Information disclosure makes the case for information altruists

This just-published article in PLoS Genetics by David Craig and Nils Homer reveals how the straightforward use of information technology puts the identify and health risks of individuals within the access of the public if two conditions are fulfilled: 1) Their genome-wide data (e.g. from a SNP chip) was published online and 2) Someone has some DNA from that individual (e.g. life insurance company? Forensic experts?). This is essentially the genomic equivalent of the disclosure mechanisms that Latanya Sweeney highlighted in the case of conventional medical data. As a result of this article, several national research organizations, private and public, are now pulling data down from their websites. This is going to therefore result in at least a temporary setback in genomic data dissemination for research purposes. Which is going to sadden all of us who are working to bring biomedicine forward into the 21st century. In this context, it seems that we will really have to find large cohorts of health information altruists who are willing to share their data with full understanding of the risks, and perhaps full legislative protection against such risks.


Does electronic publishing diminish the breadth of the scientist's scholarly attention span?

In this article in Science Magazine (sorry, subscription required), Dr. Evans argues that it does. By reviewing citation data covering over 50 million articles going back to 1945, he presents evidence that the more a journal makes it's backfiles available electronically, the less the author of a manuscript is likely to cite papers that are further in the past and/or less closely relevant to her research. There are several dissenting voices with regard to this analysis, but let's ponder what it might mean. Dr. Evans suggests one cause may be the relatively poor pre-electronic indexing which compelled readers of print articles to necessarily cast a broader net while browsing the literature. A less charitable hypothesis would be that in the face of an overwhelming number of relevant articles, a prospective author will find enough relevant articles to cite within the most recent published segment of the bibliome and/or the most high profile journals. When enough authors follow this trend (perhaps by following the the citation styles within the most cited articles), the result is a general narrowing of scope of attention of the scientific community within each discipline, both in subject matter and in time. A more optimistic view is that we have all become more agile in our use of electronic search and that in the face of a mountain of less relevant publications, we have become much better at winnowing out the chaff. Or it could be that the ordering of search results by year could be biasing investigators (sorry, subscription required) in ways that they are not aware of. Regardless of the cause, in an era in which we have all called for "evidence based medicine," it should give us pause if our view of evidence is overly myopic due to its electronic immediacy and organization.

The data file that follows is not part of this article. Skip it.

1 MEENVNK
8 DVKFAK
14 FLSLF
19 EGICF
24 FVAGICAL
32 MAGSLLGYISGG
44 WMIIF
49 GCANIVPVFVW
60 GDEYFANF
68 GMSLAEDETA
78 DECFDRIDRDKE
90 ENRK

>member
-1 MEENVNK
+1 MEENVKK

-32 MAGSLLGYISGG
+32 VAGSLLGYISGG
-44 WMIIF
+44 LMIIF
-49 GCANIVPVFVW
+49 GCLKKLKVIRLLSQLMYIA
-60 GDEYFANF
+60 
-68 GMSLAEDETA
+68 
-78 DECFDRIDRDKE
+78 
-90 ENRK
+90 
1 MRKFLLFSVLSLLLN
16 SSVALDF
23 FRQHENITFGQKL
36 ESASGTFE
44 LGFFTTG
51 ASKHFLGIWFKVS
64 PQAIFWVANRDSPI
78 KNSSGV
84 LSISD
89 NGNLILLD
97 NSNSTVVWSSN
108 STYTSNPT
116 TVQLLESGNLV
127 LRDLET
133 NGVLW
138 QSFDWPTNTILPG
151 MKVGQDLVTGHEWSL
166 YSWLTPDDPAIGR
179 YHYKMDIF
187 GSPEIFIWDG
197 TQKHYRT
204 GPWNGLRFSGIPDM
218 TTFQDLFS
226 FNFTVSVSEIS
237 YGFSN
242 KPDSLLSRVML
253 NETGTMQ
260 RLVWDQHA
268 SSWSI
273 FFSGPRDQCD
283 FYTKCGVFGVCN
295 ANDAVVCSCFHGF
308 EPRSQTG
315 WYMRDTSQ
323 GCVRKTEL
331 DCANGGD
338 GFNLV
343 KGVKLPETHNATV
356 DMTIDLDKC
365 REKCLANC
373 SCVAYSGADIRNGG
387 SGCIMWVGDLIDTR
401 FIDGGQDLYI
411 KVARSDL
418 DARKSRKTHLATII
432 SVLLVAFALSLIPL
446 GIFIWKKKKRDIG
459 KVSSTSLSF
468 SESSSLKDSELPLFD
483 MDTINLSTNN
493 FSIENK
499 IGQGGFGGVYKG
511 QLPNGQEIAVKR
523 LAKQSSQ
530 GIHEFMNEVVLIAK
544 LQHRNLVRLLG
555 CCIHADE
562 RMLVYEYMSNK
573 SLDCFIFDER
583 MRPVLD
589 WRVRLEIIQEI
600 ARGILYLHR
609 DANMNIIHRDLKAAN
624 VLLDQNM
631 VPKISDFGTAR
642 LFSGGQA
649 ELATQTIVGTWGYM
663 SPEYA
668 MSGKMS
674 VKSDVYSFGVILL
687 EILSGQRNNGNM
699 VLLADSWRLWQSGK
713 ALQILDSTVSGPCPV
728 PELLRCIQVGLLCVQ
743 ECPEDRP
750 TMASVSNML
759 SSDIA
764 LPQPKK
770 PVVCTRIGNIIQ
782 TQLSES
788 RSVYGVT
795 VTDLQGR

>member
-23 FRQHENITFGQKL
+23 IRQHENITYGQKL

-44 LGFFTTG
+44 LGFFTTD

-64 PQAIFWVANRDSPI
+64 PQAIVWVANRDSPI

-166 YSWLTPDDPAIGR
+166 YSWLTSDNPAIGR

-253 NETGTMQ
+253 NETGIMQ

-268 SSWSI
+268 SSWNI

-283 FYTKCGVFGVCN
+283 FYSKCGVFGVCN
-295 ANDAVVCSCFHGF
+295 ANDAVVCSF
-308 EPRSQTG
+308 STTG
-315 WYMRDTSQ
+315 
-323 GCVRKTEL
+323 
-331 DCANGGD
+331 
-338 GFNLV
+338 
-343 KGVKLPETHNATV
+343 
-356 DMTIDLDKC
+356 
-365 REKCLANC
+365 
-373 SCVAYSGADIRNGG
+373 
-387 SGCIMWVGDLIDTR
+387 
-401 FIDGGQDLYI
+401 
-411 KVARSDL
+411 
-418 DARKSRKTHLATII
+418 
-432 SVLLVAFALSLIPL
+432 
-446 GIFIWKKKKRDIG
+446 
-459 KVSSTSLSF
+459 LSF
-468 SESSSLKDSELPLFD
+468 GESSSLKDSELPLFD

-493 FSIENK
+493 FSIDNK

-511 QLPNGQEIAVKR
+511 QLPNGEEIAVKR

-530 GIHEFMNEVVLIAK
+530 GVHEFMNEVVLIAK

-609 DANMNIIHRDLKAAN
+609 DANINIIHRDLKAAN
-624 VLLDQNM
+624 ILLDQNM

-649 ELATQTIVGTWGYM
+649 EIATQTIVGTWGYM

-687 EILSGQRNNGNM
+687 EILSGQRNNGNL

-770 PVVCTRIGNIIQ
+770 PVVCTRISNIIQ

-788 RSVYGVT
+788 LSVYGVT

More genetics in high school than medical school?

This highly amusing story about fish that are not what they are said to be, should be a sobering wake-up call to medical schools. Here we read about students using third parties to DNA sequence and then taxonomize samples they procured in restaurants and groceries. In the article we read of high-school students (who are not necessarily interested in careers in science) whose scientific literacy with regard to genetics would put many physicians to shame. Admittedly, these students have privileged access to well-informed thought leaders and yet can we point to equally creative and hands on teaching of genetics (and its commoditization) in our elite medical schools? The gap between the public's knowledge of genetics and that of the "professionals" appears to be continually narrowing even while public expectations of the value of such knowledge continues to grow.